At least 16 UN workers have been “detained against their will” in war-torn Ethiopia, while British nationals have been told to leave the African nation immediately.
Since Ethiopia declared a state of emergency last week, the government has been able to arrest anyone suspected of being involved with a terrorist group without needing a court order.
The Tigray People’s Liberation Front (TPLF) was called a terrorist group by the country’s parliament earlier this year after fighting broke out in November 2020 when Prime Minister Abiy Ahmed announced a military offensive to overthrow the
The UN says its staff members detained in Addis Ababa are ethnic Tigrayan, amid reports the TPLF and its allies recently threatened to march on the capital.
It comes as the UK’s Foreign Office (FCDO) urged British nationals to leave the country “while commercial routes are available” over fears the conflict could worsen further.
UN spokesman Stephane Dujarric said that in addition to the 16 staff members detained, another six were held and then released with no reason given as to why.
Deputy UN spokesman Farhan Haq added security colleagues have visited the workers who have been detained and that Ethiopia’s foreign ministry has been asked for their immediate release.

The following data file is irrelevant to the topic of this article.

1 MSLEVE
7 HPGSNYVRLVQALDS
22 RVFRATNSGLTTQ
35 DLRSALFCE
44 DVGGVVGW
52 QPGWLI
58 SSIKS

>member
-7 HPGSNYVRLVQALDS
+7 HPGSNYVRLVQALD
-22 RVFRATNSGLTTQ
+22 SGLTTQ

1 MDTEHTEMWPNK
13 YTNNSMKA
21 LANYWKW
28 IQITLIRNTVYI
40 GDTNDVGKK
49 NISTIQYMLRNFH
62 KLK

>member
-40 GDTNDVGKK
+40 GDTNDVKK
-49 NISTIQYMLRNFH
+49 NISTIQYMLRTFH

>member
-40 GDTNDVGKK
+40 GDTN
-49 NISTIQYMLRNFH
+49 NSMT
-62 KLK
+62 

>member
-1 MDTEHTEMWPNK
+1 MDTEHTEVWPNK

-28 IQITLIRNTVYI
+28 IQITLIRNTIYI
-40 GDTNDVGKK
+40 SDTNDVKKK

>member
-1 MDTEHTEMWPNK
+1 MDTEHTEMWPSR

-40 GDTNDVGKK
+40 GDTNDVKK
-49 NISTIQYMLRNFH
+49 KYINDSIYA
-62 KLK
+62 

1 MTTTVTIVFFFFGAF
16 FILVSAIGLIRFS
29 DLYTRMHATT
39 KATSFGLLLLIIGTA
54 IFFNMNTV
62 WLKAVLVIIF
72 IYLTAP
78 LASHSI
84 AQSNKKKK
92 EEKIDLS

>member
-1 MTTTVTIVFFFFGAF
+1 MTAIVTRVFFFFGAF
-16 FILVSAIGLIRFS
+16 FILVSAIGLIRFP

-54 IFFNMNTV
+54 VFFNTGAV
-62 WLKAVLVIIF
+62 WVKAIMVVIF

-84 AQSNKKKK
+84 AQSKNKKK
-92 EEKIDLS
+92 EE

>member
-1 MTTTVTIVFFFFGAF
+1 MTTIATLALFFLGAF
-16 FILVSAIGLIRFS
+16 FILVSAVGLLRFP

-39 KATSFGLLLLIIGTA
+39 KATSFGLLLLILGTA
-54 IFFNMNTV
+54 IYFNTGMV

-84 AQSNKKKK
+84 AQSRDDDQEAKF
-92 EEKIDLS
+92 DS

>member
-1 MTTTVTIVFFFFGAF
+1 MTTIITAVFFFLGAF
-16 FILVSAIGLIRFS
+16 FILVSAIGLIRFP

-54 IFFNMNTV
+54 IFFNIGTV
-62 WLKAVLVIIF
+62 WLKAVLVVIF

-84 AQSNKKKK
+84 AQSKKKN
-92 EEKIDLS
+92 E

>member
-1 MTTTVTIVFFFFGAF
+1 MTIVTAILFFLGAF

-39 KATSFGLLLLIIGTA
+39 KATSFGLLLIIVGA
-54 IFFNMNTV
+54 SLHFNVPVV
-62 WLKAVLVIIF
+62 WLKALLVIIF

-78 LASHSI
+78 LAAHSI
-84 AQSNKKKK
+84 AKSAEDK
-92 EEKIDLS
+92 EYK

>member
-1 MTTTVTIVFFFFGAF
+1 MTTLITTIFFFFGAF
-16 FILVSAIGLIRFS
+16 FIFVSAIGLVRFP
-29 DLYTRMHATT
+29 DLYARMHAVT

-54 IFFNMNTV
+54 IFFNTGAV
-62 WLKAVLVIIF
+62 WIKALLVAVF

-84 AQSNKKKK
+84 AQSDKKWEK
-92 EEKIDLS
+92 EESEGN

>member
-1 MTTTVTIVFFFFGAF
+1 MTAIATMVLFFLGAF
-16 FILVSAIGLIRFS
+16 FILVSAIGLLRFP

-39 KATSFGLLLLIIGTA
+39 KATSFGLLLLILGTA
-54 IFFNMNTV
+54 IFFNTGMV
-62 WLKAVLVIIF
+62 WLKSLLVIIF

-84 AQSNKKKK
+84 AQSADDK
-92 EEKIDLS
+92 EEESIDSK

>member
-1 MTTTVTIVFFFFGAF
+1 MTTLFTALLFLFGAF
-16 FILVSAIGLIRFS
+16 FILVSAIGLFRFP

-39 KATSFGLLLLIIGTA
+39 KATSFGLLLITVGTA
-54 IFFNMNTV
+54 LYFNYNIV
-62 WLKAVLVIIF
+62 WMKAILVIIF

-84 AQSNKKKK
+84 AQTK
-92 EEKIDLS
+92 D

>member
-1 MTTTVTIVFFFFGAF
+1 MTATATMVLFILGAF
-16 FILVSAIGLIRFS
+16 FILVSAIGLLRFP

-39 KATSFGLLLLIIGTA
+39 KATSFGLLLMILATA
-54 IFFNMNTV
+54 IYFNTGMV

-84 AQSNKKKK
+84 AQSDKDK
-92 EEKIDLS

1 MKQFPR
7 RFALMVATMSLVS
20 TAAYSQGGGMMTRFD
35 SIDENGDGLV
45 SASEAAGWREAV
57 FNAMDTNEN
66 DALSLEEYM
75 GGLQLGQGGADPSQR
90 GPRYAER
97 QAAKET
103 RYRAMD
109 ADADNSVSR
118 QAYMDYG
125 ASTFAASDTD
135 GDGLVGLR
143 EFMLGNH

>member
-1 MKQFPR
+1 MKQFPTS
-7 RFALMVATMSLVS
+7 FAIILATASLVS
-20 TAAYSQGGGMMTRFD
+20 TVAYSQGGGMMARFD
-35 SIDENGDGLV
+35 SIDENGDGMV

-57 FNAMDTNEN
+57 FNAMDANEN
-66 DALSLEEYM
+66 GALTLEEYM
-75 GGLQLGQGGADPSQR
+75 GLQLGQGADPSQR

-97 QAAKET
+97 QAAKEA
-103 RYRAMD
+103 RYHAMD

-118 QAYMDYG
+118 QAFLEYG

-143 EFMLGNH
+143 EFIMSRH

Ethiopian government spokesman Legesse Tulu has not yet spoken about the detentions.
However, the government previously said it has been detaining people who are suspected of supporting the rival Tigray forces.
Thousands of people have been killed over the last year in Ethiopia, with thousands also being detained and millions of people left displaced.
The FCDO has now issued an urgent warning for Britons while saying the conflict “has the potential to escalate and spread quickly and with little warning”.
A statement on the department’s website said: “The FCDO now advises against all travel to Ethiopia, except for Addis Ababa Bole International Airport (where advice remains against all but essential travel).
“The FCDO also advises you to leave Ethiopia while commercial routes are available.”